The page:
Should You Resign or Quit? Constructive Termination
Are you being forced to resign? Don’t quit before reading this:
Keep in mind that your subjective reaction is not as important as what a reasonable employeewould consider to be intolerable. According to California courts, a reasonable employee is someone with a tolerance for abuse. In Gibson v. Aro Corp., the court of appeal held that “demotion of job level, even when accompanied by reduction in pay, does not constitute constructive discharge.” 32 Cal.App.4th 1628, 1635 (1995). “Thus, the mere failure to promote the plaintiff, even if unlawfully discriminatory, will not support a finding of constructive discharge.” Valdez v. City of Los Angeles,231 Cal.App.3d 1043, 1056 (1991). “Nor is it sufficient to show only that the employee received a poor performance rating.” Ibid.; see also Soules v. Cadam, Inc., 2 Cal.App.4th 390, 402 (1998)(explaining that “a single, isolated instance of employment discrimination is insufficient as a matter of law to support a finding of constructive discharge.”).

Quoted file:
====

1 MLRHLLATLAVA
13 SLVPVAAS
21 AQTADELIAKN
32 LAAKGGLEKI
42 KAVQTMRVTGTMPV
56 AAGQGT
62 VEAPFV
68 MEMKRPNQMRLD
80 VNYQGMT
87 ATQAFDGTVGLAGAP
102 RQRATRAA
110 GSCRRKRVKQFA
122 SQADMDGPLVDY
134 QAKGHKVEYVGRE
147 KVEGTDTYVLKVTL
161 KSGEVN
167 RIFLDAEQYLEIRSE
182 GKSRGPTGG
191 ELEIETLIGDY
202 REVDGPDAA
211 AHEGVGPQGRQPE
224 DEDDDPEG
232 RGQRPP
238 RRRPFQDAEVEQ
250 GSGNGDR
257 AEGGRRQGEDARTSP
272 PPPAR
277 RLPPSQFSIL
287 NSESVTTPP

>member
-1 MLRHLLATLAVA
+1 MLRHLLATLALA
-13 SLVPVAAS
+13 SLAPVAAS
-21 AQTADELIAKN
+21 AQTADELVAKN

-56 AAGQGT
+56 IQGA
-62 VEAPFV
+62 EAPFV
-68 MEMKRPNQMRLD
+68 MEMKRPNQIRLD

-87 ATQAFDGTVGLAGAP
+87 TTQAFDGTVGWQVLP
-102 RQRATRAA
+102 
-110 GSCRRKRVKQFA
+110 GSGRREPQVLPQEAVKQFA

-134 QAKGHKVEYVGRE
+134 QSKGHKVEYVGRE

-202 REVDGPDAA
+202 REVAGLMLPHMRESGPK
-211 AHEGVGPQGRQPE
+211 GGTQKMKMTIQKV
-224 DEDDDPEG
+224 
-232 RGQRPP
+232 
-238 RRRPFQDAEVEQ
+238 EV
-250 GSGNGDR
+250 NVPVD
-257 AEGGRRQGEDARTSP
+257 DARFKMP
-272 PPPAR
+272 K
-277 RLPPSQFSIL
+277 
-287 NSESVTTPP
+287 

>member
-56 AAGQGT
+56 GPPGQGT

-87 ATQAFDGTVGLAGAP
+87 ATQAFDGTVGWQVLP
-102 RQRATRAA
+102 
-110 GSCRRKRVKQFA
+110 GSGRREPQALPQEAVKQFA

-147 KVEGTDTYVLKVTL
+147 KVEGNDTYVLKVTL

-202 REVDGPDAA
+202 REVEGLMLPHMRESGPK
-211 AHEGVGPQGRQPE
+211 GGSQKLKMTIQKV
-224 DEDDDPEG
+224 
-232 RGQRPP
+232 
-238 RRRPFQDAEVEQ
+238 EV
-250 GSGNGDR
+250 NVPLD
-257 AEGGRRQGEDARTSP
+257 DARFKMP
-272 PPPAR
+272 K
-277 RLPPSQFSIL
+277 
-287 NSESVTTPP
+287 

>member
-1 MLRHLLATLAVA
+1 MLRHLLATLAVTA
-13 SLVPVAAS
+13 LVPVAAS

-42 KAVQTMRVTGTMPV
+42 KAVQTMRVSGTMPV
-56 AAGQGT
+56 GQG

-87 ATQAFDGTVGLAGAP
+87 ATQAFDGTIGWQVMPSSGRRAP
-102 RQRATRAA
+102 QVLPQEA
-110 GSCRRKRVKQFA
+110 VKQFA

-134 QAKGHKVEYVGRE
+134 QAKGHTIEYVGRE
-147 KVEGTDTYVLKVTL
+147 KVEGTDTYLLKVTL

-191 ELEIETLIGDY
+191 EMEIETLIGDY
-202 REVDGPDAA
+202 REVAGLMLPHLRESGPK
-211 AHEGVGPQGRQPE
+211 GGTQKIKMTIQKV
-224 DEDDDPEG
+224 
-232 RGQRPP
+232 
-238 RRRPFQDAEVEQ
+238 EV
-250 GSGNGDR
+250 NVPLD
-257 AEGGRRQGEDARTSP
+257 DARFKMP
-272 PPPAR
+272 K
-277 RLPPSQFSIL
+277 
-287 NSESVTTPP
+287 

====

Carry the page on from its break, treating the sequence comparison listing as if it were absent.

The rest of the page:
To prevail, you must demonstrate “a continuous pattern of discriminatory treatment,” — the longer the better. Valdez, 231 Cal.App.3d at 1057. For example, in DesRosiers v. Hartford, the court held that from the circumstances of that case a jury could reasonably infer that the plaintiff was forced to resign. Among other adverse actions, over the course of a year, the employer denied plaintiff’s multiple requests for a reasonable accommodation of her medical condition, issued undeserved reprimands, and encouraged her to find another job — all of which made her medical condition worse. 979 F. Supp. 2d 1036, 1052 (2013). Of course, one incident could potentially validate a constructive discharge if it is sufficiently extreme.